Volcanoes, hurricanes, and polar vortexes—oh, my! From the ongoing eruption of the Kilauea volcano in Hawaii, to huge winter storms, massive mudslides, and the unfortunately reliable hurricane season, it seems like natural disasters have been near constant over the past year. In addition to the catastrophic toll these events take on people and communities, the toll on a business can be high. Understanding the full range and implications of your company’s risks, and putting the right coverage in place to protect against those risks, is vital. When a natural disaster strikes, having appropriate levels of property damage, business interruption and contingent business interruption insurance can be three keys to stability.
As the powerful storm that is Hurricane Harvey looms in the Gulf of Mexico, Houston attorneys Vince Morgan and Tamara Bruno discuss what businesses and other organizations in the affected area should do immediately in order to maximize insurance recovery.
- Category 3 Hurricane Harvey is projected to have sustained winds of 120 m.p.h. and disastrous amounts of rain, with a possible storm surge.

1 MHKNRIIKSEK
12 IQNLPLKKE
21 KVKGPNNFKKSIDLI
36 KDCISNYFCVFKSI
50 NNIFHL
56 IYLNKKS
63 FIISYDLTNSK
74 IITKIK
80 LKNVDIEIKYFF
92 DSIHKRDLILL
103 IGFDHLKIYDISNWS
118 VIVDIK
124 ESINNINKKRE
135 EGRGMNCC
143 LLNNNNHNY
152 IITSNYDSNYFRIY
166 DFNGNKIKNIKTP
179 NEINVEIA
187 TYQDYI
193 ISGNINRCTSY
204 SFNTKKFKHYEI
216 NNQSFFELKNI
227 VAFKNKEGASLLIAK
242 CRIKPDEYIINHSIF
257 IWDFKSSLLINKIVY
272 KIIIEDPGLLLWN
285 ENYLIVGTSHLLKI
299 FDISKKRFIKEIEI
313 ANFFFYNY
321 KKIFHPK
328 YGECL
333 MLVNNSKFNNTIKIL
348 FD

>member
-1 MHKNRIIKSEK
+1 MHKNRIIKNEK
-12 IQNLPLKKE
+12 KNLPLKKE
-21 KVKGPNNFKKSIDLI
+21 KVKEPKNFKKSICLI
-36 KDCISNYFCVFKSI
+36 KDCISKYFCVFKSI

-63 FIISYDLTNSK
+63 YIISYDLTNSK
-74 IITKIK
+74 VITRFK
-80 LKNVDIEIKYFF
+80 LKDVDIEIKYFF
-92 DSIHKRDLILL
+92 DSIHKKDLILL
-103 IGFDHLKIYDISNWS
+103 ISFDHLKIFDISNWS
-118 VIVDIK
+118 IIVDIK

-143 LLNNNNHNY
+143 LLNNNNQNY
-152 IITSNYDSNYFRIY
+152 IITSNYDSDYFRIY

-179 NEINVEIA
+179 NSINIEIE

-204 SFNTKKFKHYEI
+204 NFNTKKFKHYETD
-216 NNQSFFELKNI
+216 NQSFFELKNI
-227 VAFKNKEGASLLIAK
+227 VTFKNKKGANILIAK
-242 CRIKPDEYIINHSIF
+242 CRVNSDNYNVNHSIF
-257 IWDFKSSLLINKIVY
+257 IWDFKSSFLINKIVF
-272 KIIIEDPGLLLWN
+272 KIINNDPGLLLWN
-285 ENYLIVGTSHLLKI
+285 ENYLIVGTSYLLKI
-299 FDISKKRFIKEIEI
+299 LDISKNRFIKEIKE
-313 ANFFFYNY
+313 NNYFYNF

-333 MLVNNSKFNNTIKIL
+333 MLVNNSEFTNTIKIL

- Business interruptions are already happening in advance of Harvey’s landfall.
- Policyholders should take key steps to maintain and maximize insurance coverage for Harvey-related losses.
After tearing through the Caribbean, Hurricane Matthew’s path brought it north to the southeastern coast of the United States, bringing evacuations, business closures and damages to the region. In the storm’s aftermath, colleagues Tamara Bruno, Colin Kemp, Peter Gillon, Vince Morgan and Joe Jean discuss important steps to take to maximize insurance recovery following such an event.
Florida’s Third District Court of Appeals recently held that whether “prompt” notice was given to an insurer of a claim occurring over three and a half years after a hurricane caused damages to a condominium is a question of fact that must be given to the jury. This ruling confirms that the date on which an insureds’ duty to report a claim is triggered under an insurance policy’s notice provision is an issue of fact not ripe for summary judgment. The case is Laquer v. Citizens Property Insurance Corporation.